Don't get the wrong notion, Jim-Bob, this ain't blues but instead sterling top-notch bluegrass…which, I suppose, is blues enough for government work. Wildfire is an appropriate name, as the gents play like a house burning down, and singer-guitarist-writer Robert Hale possesses a classic hoots-n-hollows set of pipes. But then there's Johnny Lewis on a steam engine banjo (the guy never slows down, thank the Lord!), Steve Thomas with his blazing fiddle and mandolin, Matt Despain tossing in a classic dobro, and Curt Chapman plunkin' a washtubby bass walking the rhythm section down the line.
The lads cover a spectrum from traditionals to Vince Gill to Steve Wariner, even to Lionel Richie!, but particularly tickling is the opener, Bill Howard's She Burned the Little Roadside Tavern Down, a great conflation of woman-spurned and ya-shoulda-knowed-better themes, a redneck quickstep waltz grabbing a beer while scooting down the road. Hale also proves himself apt with a pen, contributing two originals, She Lied to Me and In This Town, both worthy, both solidly in the trad bluegrass/country fundaments, with In This Town particularly fetching for its laid-back mellifluity, sprightly but wheatstraw pensive, mindful a bit of Blue Line Highway (here).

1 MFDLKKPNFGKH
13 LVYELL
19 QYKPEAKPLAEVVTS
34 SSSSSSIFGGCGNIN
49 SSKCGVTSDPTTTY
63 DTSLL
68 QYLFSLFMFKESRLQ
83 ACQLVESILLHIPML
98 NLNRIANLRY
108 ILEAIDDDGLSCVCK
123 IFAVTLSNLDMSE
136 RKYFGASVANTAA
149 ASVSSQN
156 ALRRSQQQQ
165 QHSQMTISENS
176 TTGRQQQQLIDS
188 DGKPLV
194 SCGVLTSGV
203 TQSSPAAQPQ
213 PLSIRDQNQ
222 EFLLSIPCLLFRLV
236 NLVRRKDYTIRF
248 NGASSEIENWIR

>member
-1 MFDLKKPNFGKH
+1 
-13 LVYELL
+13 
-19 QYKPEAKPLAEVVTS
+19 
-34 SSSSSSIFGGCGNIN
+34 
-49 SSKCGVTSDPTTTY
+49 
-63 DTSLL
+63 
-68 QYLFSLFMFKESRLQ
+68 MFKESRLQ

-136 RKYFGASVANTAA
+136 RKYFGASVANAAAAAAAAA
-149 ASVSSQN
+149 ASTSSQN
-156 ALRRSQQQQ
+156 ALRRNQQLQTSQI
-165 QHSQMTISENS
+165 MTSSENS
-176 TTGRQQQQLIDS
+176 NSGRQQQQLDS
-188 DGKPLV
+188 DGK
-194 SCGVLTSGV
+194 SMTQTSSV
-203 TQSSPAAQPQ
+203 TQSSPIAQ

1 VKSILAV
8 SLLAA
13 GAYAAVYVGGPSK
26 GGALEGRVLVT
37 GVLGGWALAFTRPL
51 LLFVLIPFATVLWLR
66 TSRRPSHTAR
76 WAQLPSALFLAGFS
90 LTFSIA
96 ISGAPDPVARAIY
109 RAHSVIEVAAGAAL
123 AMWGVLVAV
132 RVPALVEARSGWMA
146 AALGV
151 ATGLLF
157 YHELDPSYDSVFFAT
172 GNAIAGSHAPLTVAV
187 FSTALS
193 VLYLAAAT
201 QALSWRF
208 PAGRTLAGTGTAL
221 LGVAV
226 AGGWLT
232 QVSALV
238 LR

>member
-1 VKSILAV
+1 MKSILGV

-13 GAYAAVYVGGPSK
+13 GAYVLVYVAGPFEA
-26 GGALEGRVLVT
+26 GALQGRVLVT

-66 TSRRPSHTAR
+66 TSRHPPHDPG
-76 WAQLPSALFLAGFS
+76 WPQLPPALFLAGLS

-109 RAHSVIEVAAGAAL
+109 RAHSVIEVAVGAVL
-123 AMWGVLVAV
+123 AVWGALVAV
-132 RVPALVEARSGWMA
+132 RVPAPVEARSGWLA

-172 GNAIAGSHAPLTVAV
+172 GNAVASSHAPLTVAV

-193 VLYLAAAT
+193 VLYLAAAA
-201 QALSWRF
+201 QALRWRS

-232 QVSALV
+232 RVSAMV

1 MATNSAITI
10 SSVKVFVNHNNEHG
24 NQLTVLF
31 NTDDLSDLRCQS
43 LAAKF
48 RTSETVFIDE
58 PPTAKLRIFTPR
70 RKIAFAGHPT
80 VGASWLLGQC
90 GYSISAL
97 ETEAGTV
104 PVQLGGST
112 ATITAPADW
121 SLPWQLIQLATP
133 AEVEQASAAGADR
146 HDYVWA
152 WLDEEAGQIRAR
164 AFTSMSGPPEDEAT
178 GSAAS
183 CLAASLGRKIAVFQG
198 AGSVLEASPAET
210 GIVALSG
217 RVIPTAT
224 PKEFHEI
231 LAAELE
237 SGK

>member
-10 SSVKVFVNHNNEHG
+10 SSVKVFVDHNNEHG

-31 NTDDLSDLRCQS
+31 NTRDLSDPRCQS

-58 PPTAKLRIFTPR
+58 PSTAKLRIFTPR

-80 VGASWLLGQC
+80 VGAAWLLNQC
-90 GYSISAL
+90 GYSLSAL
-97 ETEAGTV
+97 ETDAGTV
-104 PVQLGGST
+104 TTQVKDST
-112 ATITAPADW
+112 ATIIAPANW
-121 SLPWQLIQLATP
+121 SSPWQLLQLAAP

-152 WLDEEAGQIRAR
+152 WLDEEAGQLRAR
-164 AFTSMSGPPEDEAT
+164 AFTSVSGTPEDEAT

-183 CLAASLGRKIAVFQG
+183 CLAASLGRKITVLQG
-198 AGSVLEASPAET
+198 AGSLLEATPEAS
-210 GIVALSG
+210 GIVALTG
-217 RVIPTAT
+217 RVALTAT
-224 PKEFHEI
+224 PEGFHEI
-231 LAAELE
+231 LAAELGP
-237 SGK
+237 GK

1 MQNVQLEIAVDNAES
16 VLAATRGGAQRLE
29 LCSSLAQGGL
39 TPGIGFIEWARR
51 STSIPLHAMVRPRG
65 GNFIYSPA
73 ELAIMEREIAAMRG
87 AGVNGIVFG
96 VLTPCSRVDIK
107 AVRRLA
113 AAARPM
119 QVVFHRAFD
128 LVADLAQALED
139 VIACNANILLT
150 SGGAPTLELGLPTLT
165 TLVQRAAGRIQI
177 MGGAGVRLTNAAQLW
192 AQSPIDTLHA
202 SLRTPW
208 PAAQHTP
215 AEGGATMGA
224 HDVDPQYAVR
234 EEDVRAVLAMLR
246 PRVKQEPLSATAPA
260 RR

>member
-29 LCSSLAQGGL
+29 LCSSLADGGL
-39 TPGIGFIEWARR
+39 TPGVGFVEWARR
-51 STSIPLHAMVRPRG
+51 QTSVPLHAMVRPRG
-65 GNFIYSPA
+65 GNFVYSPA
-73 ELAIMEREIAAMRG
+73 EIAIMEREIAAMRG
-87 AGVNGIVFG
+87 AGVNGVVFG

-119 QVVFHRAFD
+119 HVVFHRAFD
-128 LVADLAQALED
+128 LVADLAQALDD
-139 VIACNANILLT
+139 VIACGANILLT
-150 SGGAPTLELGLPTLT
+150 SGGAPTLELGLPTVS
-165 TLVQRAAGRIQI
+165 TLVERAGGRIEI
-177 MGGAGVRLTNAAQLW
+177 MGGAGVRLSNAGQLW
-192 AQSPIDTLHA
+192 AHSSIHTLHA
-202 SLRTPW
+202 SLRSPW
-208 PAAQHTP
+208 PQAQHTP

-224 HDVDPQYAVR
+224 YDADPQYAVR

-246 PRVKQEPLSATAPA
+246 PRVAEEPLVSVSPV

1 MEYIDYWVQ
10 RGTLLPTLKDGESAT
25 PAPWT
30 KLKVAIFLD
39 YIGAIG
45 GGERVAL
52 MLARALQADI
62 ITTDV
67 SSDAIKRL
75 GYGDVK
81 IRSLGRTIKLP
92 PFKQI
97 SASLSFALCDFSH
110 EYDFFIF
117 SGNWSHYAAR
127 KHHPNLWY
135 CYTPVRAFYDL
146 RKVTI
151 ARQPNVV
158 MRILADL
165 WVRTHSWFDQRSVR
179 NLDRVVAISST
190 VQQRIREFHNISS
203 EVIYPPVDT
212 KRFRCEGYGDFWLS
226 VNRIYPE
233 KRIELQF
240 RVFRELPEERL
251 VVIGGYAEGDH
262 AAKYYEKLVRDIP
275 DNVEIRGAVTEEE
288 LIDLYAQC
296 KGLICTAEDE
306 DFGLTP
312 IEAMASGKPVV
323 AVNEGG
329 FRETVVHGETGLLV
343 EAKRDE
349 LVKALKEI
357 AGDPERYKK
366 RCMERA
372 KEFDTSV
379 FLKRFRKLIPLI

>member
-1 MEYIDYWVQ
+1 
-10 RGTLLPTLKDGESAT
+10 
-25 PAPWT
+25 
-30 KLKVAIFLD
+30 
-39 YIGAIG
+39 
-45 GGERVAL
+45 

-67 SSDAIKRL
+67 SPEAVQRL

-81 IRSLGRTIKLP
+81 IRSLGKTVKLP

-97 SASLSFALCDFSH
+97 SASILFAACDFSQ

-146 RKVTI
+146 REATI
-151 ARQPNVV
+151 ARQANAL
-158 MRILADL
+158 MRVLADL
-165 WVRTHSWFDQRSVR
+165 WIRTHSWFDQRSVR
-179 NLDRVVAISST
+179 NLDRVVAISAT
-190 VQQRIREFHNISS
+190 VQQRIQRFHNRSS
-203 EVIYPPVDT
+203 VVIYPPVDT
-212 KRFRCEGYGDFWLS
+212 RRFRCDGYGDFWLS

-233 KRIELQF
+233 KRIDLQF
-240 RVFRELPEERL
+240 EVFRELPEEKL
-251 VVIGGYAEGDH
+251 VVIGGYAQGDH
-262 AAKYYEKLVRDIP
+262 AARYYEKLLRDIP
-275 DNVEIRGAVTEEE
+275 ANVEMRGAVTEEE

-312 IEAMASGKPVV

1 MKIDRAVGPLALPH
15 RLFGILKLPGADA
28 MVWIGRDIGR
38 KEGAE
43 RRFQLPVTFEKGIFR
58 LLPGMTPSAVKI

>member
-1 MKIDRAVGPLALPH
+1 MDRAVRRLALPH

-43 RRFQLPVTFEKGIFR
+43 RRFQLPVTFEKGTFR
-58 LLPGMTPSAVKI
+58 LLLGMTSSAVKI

Wildfire shows an affinity for Vince Gill, twice covering the gent, and does righteous justice to his Lifetime of Nighttime, a tale of a guy gone blind. The cut is mellow, compassionate, and sung from empathy. On the other hand, you might be in a hoedown mood, so slip over to Paint this Town and kick them heels up in joyous abandon just before settling into a Jesus song, When He Reached His Hand Down for Me, a confessional and purgation to send everyone off with a bit of humility and remembrance. What's bluegrass without a bit of the ol' time religion, hm?, and, of course, without those way too cool harmony vocals and soothing melody? It's all part and parcel, neighbors, all part and parcel.
Edited by: David N. Pyles
Copyright 2010, Peterborough Folk Music Society.
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